Wednesday, September 29, 2010

Marketing from the inside out

I have two loves: Marketing and Leadership.

In my former corporate life, the two seemed so disparate. Leadership and its development belonged in Human Resources and Marketing belonged to the Marketing Department. For my more than 20 years, I was always in Brand Marketing, but always had a passion for some of the work done by HR. It seemed that only when HR and other functional groups developed an integrated working relationship, that we were able to advance the development of leaders.

This didn't happen nearly enough.

It was out of my frustration of seeing how line management functions (like marketing) never took on full ownership of organizational culture and people concerns (present company not excluded). Only when we had a problem, did we make it a priority. We relied too heavily on HR.

When I decided to form my own business, I knew that leadership is and continues to be lacking at all levels in many organizations. I felt that I was in a unique position to teach leadership from a practical, business leader point of view. I was not just schooled in leadership, I had to live the realities of leadership when theories may not have a practical application.

Bill Taylor's recent article, "Brand is Culture, Culture is Brand" hit home for me. Today, I no longer see Marketing and Leadership as two separate entities, in fact many of my branding principles and leadership insights that I consult, train and speak on are one-in-the same. I often say that branding and leadership are the same exact thing. You can't be a brand without being a leader. And you can't be a leading organization without leading your consumers, customers and employees effectively.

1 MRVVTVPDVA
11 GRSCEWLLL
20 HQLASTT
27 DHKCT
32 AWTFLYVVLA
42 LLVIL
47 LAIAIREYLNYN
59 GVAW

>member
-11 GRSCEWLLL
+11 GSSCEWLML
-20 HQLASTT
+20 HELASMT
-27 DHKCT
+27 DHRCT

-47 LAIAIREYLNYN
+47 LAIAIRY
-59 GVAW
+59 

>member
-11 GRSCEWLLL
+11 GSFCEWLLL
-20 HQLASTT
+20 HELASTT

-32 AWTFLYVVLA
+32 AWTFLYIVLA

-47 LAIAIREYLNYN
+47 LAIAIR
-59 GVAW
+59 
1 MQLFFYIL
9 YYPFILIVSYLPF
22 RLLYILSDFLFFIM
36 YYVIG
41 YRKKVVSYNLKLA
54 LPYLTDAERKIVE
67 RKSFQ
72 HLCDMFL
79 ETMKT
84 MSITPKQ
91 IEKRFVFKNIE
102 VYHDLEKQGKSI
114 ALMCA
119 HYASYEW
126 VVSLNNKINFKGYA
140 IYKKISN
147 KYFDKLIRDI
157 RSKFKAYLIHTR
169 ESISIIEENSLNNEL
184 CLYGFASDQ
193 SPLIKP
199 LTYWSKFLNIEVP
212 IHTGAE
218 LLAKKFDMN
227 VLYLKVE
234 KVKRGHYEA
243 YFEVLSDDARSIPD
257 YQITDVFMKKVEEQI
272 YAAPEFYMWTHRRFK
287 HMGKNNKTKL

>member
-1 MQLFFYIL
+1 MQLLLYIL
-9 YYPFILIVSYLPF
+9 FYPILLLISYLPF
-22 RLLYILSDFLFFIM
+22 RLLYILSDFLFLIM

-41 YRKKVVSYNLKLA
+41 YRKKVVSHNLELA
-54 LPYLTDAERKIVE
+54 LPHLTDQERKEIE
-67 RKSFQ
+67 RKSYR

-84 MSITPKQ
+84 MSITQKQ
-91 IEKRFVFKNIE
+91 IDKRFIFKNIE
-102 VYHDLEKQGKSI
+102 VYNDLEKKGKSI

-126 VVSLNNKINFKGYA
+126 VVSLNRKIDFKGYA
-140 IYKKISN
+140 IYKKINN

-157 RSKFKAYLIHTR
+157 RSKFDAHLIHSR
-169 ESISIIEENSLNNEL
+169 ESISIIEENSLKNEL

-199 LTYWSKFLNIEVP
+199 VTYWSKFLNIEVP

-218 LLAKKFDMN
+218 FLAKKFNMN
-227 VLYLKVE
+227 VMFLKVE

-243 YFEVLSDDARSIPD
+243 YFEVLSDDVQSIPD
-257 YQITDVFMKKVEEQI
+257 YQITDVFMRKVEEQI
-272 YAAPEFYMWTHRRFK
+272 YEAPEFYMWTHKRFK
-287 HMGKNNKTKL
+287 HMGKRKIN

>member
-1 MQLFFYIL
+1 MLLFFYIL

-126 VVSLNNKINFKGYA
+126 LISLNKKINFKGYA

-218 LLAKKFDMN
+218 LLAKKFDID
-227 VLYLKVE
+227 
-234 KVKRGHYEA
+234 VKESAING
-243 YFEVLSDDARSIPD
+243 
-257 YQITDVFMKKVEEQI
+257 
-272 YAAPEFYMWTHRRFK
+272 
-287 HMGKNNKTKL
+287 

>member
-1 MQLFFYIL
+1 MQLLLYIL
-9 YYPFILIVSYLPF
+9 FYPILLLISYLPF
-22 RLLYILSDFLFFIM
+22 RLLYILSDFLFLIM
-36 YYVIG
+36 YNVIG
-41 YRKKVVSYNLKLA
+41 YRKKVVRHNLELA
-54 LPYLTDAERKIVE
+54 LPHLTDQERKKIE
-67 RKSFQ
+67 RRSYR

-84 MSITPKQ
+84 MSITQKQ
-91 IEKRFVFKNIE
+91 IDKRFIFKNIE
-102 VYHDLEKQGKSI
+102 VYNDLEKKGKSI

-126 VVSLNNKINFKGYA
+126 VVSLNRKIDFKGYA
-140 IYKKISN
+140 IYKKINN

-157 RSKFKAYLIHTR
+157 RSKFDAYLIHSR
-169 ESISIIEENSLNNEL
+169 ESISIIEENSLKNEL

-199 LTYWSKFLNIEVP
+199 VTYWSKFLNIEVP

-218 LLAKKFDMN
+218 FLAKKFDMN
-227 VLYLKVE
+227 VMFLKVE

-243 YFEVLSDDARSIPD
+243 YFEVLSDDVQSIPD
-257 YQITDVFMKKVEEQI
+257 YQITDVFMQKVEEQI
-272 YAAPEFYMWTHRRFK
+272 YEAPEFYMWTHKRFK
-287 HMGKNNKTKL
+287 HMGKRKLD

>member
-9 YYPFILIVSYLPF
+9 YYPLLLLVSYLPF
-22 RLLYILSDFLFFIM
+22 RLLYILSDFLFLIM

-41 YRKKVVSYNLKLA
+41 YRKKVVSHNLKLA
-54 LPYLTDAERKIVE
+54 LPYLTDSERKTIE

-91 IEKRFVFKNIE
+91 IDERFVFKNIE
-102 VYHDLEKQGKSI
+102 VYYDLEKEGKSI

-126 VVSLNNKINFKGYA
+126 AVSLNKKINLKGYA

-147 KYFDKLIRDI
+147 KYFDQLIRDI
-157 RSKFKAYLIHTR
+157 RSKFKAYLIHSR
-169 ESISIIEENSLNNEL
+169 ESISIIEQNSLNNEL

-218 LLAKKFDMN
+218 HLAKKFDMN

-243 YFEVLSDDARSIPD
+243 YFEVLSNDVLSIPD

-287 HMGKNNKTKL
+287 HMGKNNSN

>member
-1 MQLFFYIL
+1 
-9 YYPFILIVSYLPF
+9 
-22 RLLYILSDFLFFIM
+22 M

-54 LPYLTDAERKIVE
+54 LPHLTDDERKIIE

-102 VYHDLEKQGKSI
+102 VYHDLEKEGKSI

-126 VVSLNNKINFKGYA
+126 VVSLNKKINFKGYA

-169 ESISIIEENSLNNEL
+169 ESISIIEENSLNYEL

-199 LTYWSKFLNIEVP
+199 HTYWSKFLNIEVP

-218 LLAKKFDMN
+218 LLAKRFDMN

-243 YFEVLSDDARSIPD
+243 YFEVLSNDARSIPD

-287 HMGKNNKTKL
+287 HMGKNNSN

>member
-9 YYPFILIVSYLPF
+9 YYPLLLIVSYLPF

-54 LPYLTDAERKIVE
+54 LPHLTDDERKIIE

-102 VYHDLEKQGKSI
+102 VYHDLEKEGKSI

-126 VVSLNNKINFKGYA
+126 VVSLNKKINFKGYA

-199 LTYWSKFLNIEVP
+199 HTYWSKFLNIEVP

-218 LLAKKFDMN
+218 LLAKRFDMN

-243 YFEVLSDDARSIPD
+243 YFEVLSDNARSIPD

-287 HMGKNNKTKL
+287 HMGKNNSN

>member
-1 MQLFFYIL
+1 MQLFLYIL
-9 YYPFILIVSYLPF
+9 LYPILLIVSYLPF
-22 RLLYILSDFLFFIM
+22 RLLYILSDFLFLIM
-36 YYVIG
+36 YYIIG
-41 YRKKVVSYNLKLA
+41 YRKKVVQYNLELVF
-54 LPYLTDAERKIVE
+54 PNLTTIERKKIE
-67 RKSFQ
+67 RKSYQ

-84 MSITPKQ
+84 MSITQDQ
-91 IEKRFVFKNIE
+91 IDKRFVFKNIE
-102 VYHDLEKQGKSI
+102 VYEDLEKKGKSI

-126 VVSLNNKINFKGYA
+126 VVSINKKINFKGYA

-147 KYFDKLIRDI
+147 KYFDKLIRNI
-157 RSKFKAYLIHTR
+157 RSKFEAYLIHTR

Bill Taylor's words take it one step further "even the most creative business leaders I know recognize that success is not just about marketing differently from other companies: more daring ads, more new products, more aggressive use of Twitter and Facebook. It is also, and perhaps more important, about caring more than other companies — about customers, about colleagues, about how the organization conducts itself in a world with endless opportunities to cut corners and compromise on values."

In my work today, I help aspiring leaders to develop and connect their own personal brand to their company's brand. This is another way to build engagement from the inside out. You can't separate an organization's internal culture from its external brand. When these aspiring leaders find that they can't connect their own personal brand to their company's culture, they go elsewhere. In Marketing terms, this is a sign of internal brand dissonance. The company loses its connection to one of its critical constituents: their employees.

So next time you think that simply connecting with your customers and consumers is the only important thing to do in your role, think again.

Wednesday, September 22, 2010

Are you an effective loser?

Whether you like it or not, everyone loses.

You win some, and you lose some. Even if during these recessionary times it feels like there is more losing than winning.
But it's how you handle your loss that determines if you are going to be a long-term winner.

In our competitive culture, losing often means you are "below average," "mediocre," or "not good enough." We are taught at a young age that being on the losing side is not the place we want to be. Oftentimes when we lose, we just want to pack it up and give in.

And so, we carry around negative judgments about losing, when in fact losing is an essential part of winning.

Leaders and long-term winners not only understand that losing is part of the process; they learn to embrace the loss and use it as a stepping stone for something bigger.

I have had a lot of losses in my life, but I haven't allowed these losses to turn me into a loser because I have learned how to become an effective loser.

However, it wasn't always that way.

When I first got divorced at 29, I felt that I was a loser at love and relationships. After all, most 29 year old women were not only married, they were starting families and seemed perfectly content in their lives. I just thought that I was too independent, too ambitious, too stubborn, and too outspoken to fit into the traditional role of "wife."